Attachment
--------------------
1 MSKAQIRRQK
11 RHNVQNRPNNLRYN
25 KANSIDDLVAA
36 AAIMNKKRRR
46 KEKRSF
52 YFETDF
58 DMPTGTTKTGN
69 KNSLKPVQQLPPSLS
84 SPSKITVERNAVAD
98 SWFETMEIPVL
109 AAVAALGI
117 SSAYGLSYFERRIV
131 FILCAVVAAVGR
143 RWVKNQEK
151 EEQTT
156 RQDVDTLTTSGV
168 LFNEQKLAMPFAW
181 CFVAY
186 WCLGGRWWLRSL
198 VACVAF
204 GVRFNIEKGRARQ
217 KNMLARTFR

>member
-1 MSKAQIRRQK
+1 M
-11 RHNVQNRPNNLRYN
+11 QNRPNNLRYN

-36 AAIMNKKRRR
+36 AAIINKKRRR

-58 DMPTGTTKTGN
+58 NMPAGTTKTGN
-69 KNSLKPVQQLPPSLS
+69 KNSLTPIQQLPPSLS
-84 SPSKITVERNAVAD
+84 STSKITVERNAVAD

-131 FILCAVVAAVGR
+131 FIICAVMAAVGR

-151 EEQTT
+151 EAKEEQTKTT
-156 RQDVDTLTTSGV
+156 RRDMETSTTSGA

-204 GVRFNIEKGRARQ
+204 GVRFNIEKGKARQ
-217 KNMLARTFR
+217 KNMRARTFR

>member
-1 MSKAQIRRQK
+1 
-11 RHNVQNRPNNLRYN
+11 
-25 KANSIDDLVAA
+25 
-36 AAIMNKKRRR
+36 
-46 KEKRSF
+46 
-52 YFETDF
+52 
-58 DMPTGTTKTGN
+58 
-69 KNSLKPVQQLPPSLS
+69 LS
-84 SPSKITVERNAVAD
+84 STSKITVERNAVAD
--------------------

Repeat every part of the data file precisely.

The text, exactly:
1 MSKAQIRRQK
11 RHNVQNRPNNLRYN
25 KANSIDDLVAA
36 AAIMNKKRRR
46 KEKRSF
52 YFETDF
58 DMPTGTTKTGN
69 KNSLKPVQQLPPSLS
84 SPSKITVERNAVAD
98 SWFETMEIPVL
109 AAVAALGI
117 SSAYGLSYFERRIV
131 FILCAVVAAVGR
143 RWVKNQEK
151 EEQTT
156 RQDVDTLTTSGV
168 LFNEQKLAMPFAW
181 CFVAY
186 WCLGGRWWLRSL
198 VACVAF
204 GVRFNIEKGRARQ
217 KNMLARTFR

>member
-1 MSKAQIRRQK
+1 M
-11 RHNVQNRPNNLRYN
+11 QNRPNNLRYN

-36 AAIMNKKRRR
+36 AAIINKKRRR

-58 DMPTGTTKTGN
+58 NMPAGTTKTGN
-69 KNSLKPVQQLPPSLS
+69 KNSLTPIQQLPPSLS
-84 SPSKITVERNAVAD
+84 STSKITVERNAVAD

-131 FILCAVVAAVGR
+131 FIICAVMAAVGR

-151 EEQTT
+151 EAKEEQTKTT
-156 RQDVDTLTTSGV
+156 RRDMETSTTSGA

-204 GVRFNIEKGRARQ
+204 GVRFNIEKGKARQ
-217 KNMLARTFR
+217 KNMRARTFR

>member
-1 MSKAQIRRQK
+1 
-11 RHNVQNRPNNLRYN
+11 
-25 KANSIDDLVAA
+25 
-36 AAIMNKKRRR
+36 
-46 KEKRSF
+46 
-52 YFETDF
+52 
-58 DMPTGTTKTGN
+58 
-69 KNSLKPVQQLPPSLS
+69 LS
-84 SPSKITVERNAVAD
+84 STSKITVERNAVAD